Thursday, April 19, 2012

Student fees continue to promote environmental progress at the U of I

Student fees continue to promote environmental progress at the U of I

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When you think about Earth Day, you’re likely to picture crowds outdoors—people carrying signs, listening to speeches and cleaning up parks. And all of those things have been taking place this week at the University of Illinois. But over the past decade, students here have greatly expanded the definition of “environmental activism,” and changed the way the university operates in the process. What’s more, their most effective efforts are often their least dramatic.

[Photo: Monica Venhuizen/Illini Union Marketing Department
Left to right, top: Ronald Revord, Marcus Ricci, Suharsh Sivakumar
Left to right, bottom: Kathryn Kinley (Treasurer), Amy Allen (Vice-Chair), Marika Nell (Chair), Emily Cross (Secretary)

Case in point, making large sums of money available for efforts to reduce the institution’s environmental footprint through a set of “sustainability fees” they pay each semester. These fees, which have been enacted with overwhelming support in three separate student votes dating back to 2003, now generate roughly a million dollars a year to fund projects.

I checked in recently with Marika Nell, who is an undergraduate in the Department of Civil and Environmental Engineering and chair of the Student Sustainability Committee, to talk about how money generated by sustainability fees has been allocated this academic year.

She pointed out that the greatest sum—$500,000—had been committed to the Campus Revolving Loan Fund. This fund, which was established with a matching contribution from the Office of the Chancellor, and a larger one from the Office of the President, makes loans for projects that pay for themselves in savings over time. It is a self-sustaining, energy saving machine, one of the largest of its kind in the U.S.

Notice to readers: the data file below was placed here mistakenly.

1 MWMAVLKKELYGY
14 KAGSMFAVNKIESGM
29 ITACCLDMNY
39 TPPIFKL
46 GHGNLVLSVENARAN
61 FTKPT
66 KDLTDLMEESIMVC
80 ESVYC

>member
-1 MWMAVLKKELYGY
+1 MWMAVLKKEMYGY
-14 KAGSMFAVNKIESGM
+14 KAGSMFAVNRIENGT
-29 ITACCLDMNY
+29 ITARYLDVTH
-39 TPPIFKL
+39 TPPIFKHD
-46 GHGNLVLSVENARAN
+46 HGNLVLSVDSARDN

Is there any act of conservation less dramatic than swapping one type of fluorescent light for another, more efficient one? How about installing occupancy sensors so that the lights turn off after people leave a room? Thanks to the Campus Revolving Loan Fund, 54 campus buildings or units will benefit from such upgrades in the months to come.

It’s the cumulative impact of upgrades like these that has enabled the University to reduce its overall energy consumption by 19% in the past four years. In doing so, it has exceeded the ambitious goal established by the Illinois Climate Action Plan it adopted in 2010.

Nell also highlighted two other large-scale efforts that the Student Sustainability Committee has funded this year. One is the Campus Composting Project, which, when it’s up and running, will take in all of the food waste from six campus dining halls, in combination with some of the landscape waste from campus grounds. Nell pointed out that composting food waste keeps it from taking up valuable space in a landfill, and saves the University the cost of putting it there. Composting will also produce rich fertilizer, which will be used on the Student Sustainable Farm and replace some of the less earth-friendly products campus groundskeepers currently buy.

Establishment of a large-scale food composting facility will also enable the University to keep the commitment it made to do so in the Climate Action Plan.

The other large-scale project being supported with student funds that Nell called attention to is the installation of retractable shade curtains in greenhouses at the Plant Sciences Laboratory. They’re no sexier than energy-efficient light bulbs or occupancy sensors, but where they have already been installed they have reduced energy use by 33% and cut water use by nearly the same amount.

None of this is to downplay the Earth Week activities that will continue on campus through Sunday. You can find a schedule through the U of I Office of Sustainability at